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Manufacturing Various Shapes

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Manufacturing Various Shapes Manufacturing Processes Outline Milling Slab Milling Face Milling End Milling Other Broaching Sawing Machining Gears Milling Types of ... – PowerPoint PPT presentation

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Title: Manufacturing Various Shapes


1
ManufacturingVarious Shapes
  • Manufacturing
  • Processes

2
Outline
  • Milling
  • Slab Milling
  • Face Milling
  • End Milling
  • Other
  • Broaching
  • Sawing
  • Machining Gears

3
Milling Typesof Milling
  • Slab Milling
  • Face Milling
  • End Milling
  • Various Special Operations

4
Various Milling Tools
5
Action of aMilling Cutter
6
Conventional Millingand Climb Milling
7
Slab Milling
  • Axis of tool rotation is parallel to the
    workpiece surface
  • Cutters may have straight or helical teeth

8
Slab MillingTools
9
Slab MillingTools
10
Face Milling
  • Axis of cutter rotation is perpendicular to the
    workpiece surface
  • Leaves feed marks that vary with the feed rate

11
Face MillingTools
12
End Milling
  • Axis of cutter rotation is usually perpendicular
    to the workpiece surface
  • Ball mill cutters have hemispherical ends and can
    be used to mill curved surfaces

13
End MillingTools
14
End MillingTools
15
End MillingTools
(left to right) roughing end mill, center-cut end
mill, ball mill. Center-cut end mills can be fed
into the workpiece like a drill.
16
End MillingTools
Close-up view of a roughing end mill (left) and a
center-cut end mill (right)
Result of using a non-center-cut end mill while
feeding into the workpiece the center has been
clogged with wood. A metal workpiece would cause
the tool to shatter.
17
End Milling
18
Freeform Surfaces
Example of a surface that can be milled with a
computer-controlled ball mill
19
Milling Freeform Surfaces
20
Milling and Feed Marks
21
Milling and Feed Marks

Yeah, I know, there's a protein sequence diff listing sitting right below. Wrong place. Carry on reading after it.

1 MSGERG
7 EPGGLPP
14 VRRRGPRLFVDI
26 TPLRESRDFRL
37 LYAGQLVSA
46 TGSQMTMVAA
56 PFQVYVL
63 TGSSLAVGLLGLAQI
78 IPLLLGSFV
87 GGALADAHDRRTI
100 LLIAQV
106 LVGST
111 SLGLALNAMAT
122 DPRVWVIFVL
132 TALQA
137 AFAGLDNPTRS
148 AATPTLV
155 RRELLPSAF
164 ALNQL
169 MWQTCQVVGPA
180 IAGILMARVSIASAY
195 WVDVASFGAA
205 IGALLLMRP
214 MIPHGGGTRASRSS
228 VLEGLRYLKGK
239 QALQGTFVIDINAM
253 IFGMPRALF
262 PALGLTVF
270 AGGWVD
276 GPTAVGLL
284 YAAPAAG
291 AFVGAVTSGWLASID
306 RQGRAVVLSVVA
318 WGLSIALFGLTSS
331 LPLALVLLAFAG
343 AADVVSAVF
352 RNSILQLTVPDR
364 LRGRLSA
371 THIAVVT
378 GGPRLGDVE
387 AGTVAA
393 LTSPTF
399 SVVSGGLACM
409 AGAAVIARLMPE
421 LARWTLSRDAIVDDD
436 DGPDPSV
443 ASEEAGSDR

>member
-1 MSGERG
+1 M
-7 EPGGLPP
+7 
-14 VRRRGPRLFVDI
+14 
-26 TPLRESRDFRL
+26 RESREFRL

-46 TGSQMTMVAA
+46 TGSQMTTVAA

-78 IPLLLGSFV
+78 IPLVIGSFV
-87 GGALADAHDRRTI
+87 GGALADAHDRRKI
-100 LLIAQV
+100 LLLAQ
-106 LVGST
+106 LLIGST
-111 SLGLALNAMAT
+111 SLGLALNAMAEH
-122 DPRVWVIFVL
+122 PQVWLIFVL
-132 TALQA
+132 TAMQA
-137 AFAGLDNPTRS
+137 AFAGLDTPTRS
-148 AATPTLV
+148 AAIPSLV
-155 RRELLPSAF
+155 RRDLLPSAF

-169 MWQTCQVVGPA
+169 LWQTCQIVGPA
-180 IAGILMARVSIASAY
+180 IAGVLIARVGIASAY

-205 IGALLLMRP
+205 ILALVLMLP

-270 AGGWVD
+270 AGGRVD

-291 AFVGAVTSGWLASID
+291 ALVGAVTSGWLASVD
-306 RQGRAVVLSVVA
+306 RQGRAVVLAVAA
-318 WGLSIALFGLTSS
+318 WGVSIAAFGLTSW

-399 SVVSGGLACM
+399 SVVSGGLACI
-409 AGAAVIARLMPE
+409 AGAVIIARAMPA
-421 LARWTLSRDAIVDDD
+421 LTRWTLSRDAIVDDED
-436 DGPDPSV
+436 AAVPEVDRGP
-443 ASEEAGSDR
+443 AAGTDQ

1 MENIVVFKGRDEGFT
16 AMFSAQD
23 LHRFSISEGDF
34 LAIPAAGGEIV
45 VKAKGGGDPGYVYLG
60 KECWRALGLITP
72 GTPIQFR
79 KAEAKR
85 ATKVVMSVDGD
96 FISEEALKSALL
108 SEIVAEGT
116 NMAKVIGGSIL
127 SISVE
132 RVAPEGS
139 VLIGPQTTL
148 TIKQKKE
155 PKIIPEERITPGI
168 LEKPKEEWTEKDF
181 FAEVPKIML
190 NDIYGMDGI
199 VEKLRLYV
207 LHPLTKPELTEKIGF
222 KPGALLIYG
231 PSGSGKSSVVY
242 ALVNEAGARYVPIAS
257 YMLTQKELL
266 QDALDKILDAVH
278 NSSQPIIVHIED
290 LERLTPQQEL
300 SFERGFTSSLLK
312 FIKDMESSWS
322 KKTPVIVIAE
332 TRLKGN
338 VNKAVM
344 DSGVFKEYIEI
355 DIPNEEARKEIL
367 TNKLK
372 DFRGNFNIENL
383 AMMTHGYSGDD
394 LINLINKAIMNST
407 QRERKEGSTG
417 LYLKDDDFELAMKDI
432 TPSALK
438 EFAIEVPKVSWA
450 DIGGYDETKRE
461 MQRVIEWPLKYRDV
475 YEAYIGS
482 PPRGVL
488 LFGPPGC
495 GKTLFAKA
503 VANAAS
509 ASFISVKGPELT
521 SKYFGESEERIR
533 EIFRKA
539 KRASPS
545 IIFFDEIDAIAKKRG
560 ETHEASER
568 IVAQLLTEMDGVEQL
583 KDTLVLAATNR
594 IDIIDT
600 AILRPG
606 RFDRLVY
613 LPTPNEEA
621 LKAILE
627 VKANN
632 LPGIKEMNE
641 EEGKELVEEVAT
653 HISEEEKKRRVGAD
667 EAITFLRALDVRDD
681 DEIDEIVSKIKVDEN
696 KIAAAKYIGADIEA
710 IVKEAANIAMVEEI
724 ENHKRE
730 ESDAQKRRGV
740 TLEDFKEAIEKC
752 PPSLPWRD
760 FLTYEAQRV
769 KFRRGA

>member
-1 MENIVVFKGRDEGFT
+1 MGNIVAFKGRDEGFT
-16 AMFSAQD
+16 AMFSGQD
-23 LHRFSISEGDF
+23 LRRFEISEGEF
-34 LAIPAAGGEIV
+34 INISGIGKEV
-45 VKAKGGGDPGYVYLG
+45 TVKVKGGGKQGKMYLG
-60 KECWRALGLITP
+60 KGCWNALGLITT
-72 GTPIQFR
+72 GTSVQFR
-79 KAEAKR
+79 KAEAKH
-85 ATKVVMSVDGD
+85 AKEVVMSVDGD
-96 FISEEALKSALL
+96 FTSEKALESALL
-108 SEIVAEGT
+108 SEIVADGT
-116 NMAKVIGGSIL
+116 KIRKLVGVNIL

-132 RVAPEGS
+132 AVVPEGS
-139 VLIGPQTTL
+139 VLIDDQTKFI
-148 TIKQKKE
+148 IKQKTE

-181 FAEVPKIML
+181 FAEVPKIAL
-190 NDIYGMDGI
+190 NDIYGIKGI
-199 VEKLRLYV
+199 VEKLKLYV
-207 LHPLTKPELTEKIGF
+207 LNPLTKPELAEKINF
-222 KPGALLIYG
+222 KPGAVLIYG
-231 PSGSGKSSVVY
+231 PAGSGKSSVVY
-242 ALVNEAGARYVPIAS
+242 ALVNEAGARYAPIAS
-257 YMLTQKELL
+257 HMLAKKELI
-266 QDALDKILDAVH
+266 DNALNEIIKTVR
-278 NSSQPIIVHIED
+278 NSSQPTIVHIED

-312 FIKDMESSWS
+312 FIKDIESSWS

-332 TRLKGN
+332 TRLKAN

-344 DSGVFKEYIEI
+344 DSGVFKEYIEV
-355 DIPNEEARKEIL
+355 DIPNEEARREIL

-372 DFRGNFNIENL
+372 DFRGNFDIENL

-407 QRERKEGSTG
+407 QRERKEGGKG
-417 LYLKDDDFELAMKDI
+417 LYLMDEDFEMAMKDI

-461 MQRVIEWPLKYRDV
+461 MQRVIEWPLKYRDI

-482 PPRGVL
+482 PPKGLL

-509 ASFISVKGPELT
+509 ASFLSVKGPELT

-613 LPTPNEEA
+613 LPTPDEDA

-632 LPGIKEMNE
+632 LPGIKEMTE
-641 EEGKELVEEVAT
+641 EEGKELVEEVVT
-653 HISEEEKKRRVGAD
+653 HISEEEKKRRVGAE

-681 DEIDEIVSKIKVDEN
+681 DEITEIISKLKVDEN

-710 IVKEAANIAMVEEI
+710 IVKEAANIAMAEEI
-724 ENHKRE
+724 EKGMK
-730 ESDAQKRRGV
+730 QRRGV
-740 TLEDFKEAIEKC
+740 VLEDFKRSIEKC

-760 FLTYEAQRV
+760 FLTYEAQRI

The difference in feed marks between a larger
cutting increment (left) and a smaller cutting
increment (right).
22
Other MillingOperations and Tools
23
Other MillingOperations and Tools
24
Other MillingOperations and Tools
25
Other MillingOperations and Tools
26
Other MillingOperations and Tools
27
Milling Feedand Speed
  • V pDN
  • V Cutting speed, ft/min or m/min
  • D Cutter Diameter
  • N RPM of the cutter
  • f v/Nn
  • f Feed, in/tooth or mm/tooth
  • v Linear speed of the workpiece into the cutter
  • N RPM of the cutter
  • n Number of teeth on the cutter edge
  • Make sure to account for unit differences.

28
Milling Feedand Speed
29
Milling Feedand Speed
  • Example
  • Workpiece Material titanium alloy
  • Cutter Diameter 3 in.
  • Cutting Teeth 10
  • Conditions general
  • V(titanium, general) 175-200 ft/min (from
    table) 2100-2400 in/min
  • N V/pD
  • N (2100-2400)/(p3)
  • 223-255 RPM
  • f(titanium, general) .005-.006 in/tooth (from
    table)
  • v Nnf
  • v 22310(.005-.006)
  • 11.2-13.4 in/min

30
Milling MaterialRemoval Rate
  • MRR wdv
  • w Width of the cut
  • d Depth of the cut
  • v Linear speed of the workpiece into the cutter

31
Milling MaterialRemoval Rate
  • Example
  • Cut Width 4 in
  • Cut depth .2 in
  • Workpiece Speed 11.2 in/min
  • MRR wdv
  • MRR 4.211.2
  • 8.96 in3/min

32
Milling inGeneral
  • Design Considerations
  • Use standard milling cutters avoid expensive
    special cutters
  • Use chamfers instead of radii (fillets)
  • Avoid internal cavities and pockets with sharp
    corners
  • Use materials rigid enough to minimize clamping
    and cutting deflections

33
Milling inGeneral
  • Avoiding Vibration and Chatter
  • Mount cutters close to the spindle base to reduce
    tool deflection
  • Use rigid tool holders and fixtures
  • If vibration and chatter occur, change the tool
    shape and use cutters with fewer cutting teeth or
    random tooth spacing

34
Broaching
  • Used to machine internal and external surfaces of
    varying shapes
  • Produces parts with fine surface finish and
    dimensional accuracy

35
Broaching Machine
36
Broaching Machine
37
Cutting Actionof a Broach
38
Broaches
39
Broaching
  • Design Considerations
  • Design parts so that they can be clamped securely
    in broaching machines and withstand cutting
    forces
  • Avoid blind holes, sharp corners, dovetail
    splines and large flat surfaces
  • Use chamfers instead of round corners when
    possible

40
Sawing
  • Used to separate large pieces of material by
    removing the connecting material
  • Wastes little material because the width of the
    cut is thin

41
Sawing
42
Machining Gears
  • Gears are cut from gear blanks (disks)
  • The following may be used to cut gear teeth
  • A form cutter
  • Broaches (often for internal teeth)
  • A single-point cutting tool guided by a template
  • A pinion-shaped cutter
  • A rack-shaped cutter
  • A hob

43
Machining Gears
44
Machining Gears
45
Summary
  • Many types of complicated and irregular shapes
    can be created by milling, broaching and sawing
  • Gears can be shaped by these and similar means

46
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